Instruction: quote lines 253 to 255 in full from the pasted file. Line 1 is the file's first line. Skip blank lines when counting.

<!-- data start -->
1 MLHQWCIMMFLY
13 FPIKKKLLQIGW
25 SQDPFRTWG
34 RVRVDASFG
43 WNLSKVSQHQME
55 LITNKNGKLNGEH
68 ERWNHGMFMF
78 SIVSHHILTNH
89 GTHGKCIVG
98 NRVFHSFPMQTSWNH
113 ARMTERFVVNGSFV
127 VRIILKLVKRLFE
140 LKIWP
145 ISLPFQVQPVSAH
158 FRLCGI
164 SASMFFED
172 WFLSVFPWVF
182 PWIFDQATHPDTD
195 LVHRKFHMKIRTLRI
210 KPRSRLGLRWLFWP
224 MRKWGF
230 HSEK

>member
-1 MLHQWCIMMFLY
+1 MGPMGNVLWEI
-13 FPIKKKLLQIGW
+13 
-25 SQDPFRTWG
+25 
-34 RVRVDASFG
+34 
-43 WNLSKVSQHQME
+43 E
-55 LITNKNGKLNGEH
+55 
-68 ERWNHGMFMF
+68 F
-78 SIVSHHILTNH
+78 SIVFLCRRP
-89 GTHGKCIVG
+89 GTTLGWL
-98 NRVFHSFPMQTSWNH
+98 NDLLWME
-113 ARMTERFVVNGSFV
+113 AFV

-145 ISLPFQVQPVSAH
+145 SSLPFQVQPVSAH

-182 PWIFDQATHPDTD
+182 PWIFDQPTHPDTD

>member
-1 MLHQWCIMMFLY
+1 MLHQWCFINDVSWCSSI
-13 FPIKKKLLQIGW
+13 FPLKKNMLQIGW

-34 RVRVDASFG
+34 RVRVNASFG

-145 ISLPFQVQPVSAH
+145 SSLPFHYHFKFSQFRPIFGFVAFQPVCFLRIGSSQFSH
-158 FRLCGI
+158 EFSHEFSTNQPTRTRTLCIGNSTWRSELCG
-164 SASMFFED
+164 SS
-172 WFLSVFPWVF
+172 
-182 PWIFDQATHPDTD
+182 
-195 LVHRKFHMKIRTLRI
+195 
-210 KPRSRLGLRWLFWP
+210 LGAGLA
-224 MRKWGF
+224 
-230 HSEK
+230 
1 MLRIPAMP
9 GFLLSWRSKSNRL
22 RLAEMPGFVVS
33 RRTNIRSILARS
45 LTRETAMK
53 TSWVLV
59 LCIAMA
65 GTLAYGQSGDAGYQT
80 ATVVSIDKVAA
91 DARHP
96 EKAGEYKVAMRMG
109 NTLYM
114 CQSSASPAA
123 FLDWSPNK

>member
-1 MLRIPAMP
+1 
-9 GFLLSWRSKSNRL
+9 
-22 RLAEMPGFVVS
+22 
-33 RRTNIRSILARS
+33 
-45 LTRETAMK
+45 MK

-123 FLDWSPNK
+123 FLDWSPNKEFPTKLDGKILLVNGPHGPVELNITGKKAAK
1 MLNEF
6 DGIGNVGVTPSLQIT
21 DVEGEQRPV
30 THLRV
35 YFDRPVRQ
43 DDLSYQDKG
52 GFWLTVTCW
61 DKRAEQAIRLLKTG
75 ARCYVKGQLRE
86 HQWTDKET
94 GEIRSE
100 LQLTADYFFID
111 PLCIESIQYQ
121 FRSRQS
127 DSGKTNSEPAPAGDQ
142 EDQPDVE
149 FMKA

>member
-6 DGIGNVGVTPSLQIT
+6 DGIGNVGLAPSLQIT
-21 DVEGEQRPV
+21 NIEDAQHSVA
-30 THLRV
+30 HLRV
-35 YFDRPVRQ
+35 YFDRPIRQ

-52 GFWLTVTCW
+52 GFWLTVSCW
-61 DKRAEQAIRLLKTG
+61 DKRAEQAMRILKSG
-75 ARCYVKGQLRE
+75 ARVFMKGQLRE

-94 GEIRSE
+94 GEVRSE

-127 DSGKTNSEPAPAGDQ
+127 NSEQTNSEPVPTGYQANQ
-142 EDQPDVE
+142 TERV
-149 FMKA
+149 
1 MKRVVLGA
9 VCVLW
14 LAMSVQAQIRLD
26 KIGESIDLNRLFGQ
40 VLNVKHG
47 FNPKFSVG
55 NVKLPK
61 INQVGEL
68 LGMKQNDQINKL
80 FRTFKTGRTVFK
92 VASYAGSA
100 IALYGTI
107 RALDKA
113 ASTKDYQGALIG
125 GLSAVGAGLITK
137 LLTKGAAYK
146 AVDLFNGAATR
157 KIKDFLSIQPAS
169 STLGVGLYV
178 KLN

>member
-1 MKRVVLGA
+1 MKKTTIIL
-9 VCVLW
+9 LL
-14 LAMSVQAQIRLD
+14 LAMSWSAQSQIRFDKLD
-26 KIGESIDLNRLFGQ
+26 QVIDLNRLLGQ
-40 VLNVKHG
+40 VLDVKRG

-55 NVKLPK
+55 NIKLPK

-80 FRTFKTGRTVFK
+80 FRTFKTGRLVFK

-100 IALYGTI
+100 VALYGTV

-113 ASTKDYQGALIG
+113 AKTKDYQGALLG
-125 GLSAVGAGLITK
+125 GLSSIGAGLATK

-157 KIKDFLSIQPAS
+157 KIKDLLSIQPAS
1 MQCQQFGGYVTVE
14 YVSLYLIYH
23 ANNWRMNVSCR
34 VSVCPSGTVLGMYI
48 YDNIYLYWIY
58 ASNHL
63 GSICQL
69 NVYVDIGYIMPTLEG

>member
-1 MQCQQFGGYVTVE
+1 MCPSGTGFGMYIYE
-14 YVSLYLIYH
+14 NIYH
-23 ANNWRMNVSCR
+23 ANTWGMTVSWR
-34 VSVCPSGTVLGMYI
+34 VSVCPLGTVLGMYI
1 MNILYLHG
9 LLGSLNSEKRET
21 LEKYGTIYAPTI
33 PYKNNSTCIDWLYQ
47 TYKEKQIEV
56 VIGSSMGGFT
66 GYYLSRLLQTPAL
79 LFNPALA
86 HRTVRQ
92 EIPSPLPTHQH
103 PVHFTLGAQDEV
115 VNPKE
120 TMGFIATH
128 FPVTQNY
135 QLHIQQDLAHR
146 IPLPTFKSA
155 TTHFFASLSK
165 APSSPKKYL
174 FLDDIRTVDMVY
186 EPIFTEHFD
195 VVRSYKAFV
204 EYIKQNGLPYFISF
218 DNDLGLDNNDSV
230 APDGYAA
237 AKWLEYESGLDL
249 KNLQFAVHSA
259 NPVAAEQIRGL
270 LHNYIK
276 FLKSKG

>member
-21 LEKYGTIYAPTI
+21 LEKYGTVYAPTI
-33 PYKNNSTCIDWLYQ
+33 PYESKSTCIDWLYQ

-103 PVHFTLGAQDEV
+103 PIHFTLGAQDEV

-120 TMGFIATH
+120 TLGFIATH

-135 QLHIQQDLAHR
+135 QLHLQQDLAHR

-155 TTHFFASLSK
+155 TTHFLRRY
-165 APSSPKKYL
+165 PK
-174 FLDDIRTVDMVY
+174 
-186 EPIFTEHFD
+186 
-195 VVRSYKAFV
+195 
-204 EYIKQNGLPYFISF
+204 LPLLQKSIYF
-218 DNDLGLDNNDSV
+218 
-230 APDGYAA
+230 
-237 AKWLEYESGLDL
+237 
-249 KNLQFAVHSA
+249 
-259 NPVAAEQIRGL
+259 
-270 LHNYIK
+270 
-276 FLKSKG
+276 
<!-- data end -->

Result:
+204 LPLLQKSIYF
-218 DNDLGLDNNDSV
+218 